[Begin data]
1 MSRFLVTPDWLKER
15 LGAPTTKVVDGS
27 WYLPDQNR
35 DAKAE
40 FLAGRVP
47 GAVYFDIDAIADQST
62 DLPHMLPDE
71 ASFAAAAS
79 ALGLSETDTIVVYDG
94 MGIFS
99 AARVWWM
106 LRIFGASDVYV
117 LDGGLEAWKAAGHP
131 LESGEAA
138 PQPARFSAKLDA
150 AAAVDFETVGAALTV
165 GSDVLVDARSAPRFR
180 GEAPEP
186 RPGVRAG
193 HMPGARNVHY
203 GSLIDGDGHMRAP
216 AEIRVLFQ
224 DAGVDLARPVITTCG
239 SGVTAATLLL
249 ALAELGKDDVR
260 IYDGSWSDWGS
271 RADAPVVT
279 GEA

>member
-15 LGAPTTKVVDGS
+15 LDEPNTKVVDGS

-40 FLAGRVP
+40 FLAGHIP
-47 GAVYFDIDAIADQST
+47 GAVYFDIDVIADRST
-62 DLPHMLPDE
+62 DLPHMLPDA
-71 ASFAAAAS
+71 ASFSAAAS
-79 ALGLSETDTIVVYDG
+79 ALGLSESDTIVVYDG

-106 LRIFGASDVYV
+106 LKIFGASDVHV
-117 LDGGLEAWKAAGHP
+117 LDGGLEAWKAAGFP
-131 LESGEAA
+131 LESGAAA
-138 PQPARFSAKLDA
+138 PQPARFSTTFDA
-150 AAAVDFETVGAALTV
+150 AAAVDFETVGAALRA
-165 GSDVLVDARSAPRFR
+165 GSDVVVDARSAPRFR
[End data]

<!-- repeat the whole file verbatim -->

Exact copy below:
1 MSRFLVTPDWLKER
15 LGAPTTKVVDGS
27 WYLPDQNR
35 DAKAE
40 FLAGRVP
47 GAVYFDIDAIADQST
62 DLPHMLPDE
71 ASFAAAAS
79 ALGLSETDTIVVYDG
94 MGIFS
99 AARVWWM
106 LRIFGASDVYV
117 LDGGLEAWKAAGHP
131 LESGEAA
138 PQPARFSAKLDA
150 AAAVDFETVGAALTV
165 GSDVLVDARSAPRFR
180 GEAPEP
186 RPGVRAG
193 HMPGARNVHY
203 GSLIDGDGHMRAP
216 AEIRVLFQ
224 DAGVDLARPVITTCG
239 SGVTAATLLL
249 ALAELGKDDVR
260 IYDGSWSDWGS
271 RADAPVVT
279 GEA

>member
-15 LGAPTTKVVDGS
+15 LDEPNTKVVDGS

-40 FLAGRVP
+40 FLAGHIP
-47 GAVYFDIDAIADQST
+47 GAVYFDIDVIADRST
-62 DLPHMLPDE
+62 DLPHMLPDA
-71 ASFAAAAS
+71 ASFSAAAS
-79 ALGLSETDTIVVYDG
+79 ALGLSESDTIVVYDG

-106 LRIFGASDVYV
+106 LKIFGASDVHV
-117 LDGGLEAWKAAGHP
+117 LDGGLEAWKAAGFP
-131 LESGEAA
+131 LESGAAA
-138 PQPARFSAKLDA
+138 PQPARFSTTFDA
-150 AAAVDFETVGAALTV
+150 AAAVDFETVGAALRA
-165 GSDVLVDARSAPRFR
+165 GSDVVVDARSAPRFR